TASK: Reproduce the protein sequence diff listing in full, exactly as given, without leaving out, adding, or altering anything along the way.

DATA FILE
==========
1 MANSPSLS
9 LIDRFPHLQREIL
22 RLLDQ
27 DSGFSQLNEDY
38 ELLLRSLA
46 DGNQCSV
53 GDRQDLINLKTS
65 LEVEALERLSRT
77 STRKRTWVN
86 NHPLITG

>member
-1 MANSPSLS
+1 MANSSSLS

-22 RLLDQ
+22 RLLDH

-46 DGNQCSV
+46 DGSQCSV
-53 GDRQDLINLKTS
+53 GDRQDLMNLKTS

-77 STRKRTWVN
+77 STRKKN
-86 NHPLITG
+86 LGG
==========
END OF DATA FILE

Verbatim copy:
1 MANSPSLS
9 LIDRFPHLQREIL
22 RLLDQ
27 DSGFSQLNEDY
38 ELLLRSLA
46 DGNQCSV
53 GDRQDLINLKTS
65 LEVEALERLSRT
77 STRKRTWVN
86 NHPLITG

>member
-1 MANSPSLS
+1 MANSSSLS

-22 RLLDQ
+22 RLLDH

-46 DGNQCSV
+46 DGSQCSV
-53 GDRQDLINLKTS
+53 GDRQDLMNLKTS

-77 STRKRTWVN
+77 STRKKN
-86 NHPLITG
+86 LGG